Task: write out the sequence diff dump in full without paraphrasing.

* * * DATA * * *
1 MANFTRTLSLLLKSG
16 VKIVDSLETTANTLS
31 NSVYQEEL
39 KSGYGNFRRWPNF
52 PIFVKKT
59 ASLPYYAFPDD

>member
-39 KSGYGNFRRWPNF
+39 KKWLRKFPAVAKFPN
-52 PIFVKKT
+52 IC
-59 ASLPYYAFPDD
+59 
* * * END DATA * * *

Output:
1 MANFTRTLSLLLKSG
16 VKIVDSLETTANTLS
31 NSVYQEEL
39 KSGYGNFRRWPNF
52 PIFVKKT
59 ASLPYYAFPDD

>member
-39 KSGYGNFRRWPNF
+39 KKWLRKFPAVAKFPN
-52 PIFVKKT
+52 IC
-59 ASLPYYAFPDD
+59 